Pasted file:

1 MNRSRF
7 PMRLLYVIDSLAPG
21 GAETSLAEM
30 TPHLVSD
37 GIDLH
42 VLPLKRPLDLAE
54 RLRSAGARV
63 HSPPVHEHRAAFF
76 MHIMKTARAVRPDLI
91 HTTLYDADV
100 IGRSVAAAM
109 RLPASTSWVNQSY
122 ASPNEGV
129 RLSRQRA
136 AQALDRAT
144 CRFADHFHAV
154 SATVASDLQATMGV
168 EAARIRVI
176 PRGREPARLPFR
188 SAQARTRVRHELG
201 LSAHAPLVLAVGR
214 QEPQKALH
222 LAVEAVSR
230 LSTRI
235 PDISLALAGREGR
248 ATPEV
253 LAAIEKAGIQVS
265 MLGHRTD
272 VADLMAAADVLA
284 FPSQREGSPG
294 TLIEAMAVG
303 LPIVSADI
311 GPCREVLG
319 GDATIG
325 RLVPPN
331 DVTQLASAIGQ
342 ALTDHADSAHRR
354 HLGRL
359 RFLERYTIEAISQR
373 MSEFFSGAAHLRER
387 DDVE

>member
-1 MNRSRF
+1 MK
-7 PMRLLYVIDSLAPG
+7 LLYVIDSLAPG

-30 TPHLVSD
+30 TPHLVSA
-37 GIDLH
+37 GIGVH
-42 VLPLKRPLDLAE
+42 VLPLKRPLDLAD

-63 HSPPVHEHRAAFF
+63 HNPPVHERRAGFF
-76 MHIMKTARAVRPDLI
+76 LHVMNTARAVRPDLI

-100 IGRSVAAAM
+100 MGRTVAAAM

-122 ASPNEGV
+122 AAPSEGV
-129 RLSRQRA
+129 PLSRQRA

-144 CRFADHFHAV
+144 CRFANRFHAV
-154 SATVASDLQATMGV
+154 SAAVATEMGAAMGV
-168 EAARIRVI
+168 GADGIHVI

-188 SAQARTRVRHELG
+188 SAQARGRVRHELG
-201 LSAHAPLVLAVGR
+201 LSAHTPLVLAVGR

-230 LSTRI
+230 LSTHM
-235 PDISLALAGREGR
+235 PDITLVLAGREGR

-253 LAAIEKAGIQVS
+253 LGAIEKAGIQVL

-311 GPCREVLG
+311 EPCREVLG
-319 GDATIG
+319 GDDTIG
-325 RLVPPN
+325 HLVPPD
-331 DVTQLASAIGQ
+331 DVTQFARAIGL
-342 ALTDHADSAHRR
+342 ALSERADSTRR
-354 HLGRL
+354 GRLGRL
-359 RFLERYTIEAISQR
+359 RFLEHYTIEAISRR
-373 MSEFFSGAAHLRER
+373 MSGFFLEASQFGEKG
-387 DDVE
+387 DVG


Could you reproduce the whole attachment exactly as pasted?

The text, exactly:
1 MNRSRF
7 PMRLLYVIDSLAPG
21 GAETSLAEM
30 TPHLVSD
37 GIDLH
42 VLPLKRPLDLAE
54 RLRSAGARV
63 HSPPVHEHRAAFF
76 MHIMKTARAVRPDLI
91 HTTLYDADV
100 IGRSVAAAM
109 RLPASTSWVNQSY
122 ASPNEGV
129 RLSRQRA
136 AQALDRAT
144 CRFADHFHAV
154 SATVASDLQATMGV
168 EAARIRVI
176 PRGREPARLPFR
188 SAQARTRVRHELG
201 LSAHAPLVLAVGR
214 QEPQKALH
222 LAVEAVSR
230 LSTRI
235 PDISLALAGREGR
248 ATPEV
253 LAAIEKAGIQVS
265 MLGHRTD
272 VADLMAAADVLA
284 FPSQREGSPG
294 TLIEAMAVG
303 LPIVSADI
311 GPCREVLG
319 GDATIG
325 RLVPPN
331 DVTQLASAIGQ
342 ALTDHADSAHRR
354 HLGRL
359 RFLERYTIEAISQR
373 MSEFFSGAAHLRER
387 DDVE

>member
-1 MNRSRF
+1 MK
-7 PMRLLYVIDSLAPG
+7 LLYVIDSLAPG

-30 TPHLVSD
+30 TPHLVSA
-37 GIDLH
+37 GIGVH
-42 VLPLKRPLDLAE
+42 VLPLKRPLDLAD

-63 HSPPVHEHRAAFF
+63 HNPPVHERRAGFF
-76 MHIMKTARAVRPDLI
+76 LHVMNTARAVRPDLI

-100 IGRSVAAAM
+100 MGRTVAAAM

-122 ASPNEGV
+122 AAPSEGV
-129 RLSRQRA
+129 PLSRQRA

-144 CRFADHFHAV
+144 CRFANRFHAV
-154 SATVASDLQATMGV
+154 SAAVATEMGAAMGV
-168 EAARIRVI
+168 GADGIHVI

-188 SAQARTRVRHELG
+188 SAQARGRVRHELG
-201 LSAHAPLVLAVGR
+201 LSAHTPLVLAVGR

-230 LSTRI
+230 LSTHM
-235 PDISLALAGREGR
+235 PDITLVLAGREGR

-253 LAAIEKAGIQVS
+253 LGAIEKAGIQVL

-311 GPCREVLG
+311 EPCREVLG
-319 GDATIG
+319 GDDTIG
-325 RLVPPN
+325 HLVPPD
-331 DVTQLASAIGQ
+331 DVTQFARAIGL
-342 ALTDHADSAHRR
+342 ALSERADSTRR
-354 HLGRL
+354 GRLGRL
-359 RFLERYTIEAISQR
+359 RFLEHYTIEAISRR
-373 MSEFFSGAAHLRER
+373 MSGFFLEASQFGEKG
-387 DDVE
+387 DVG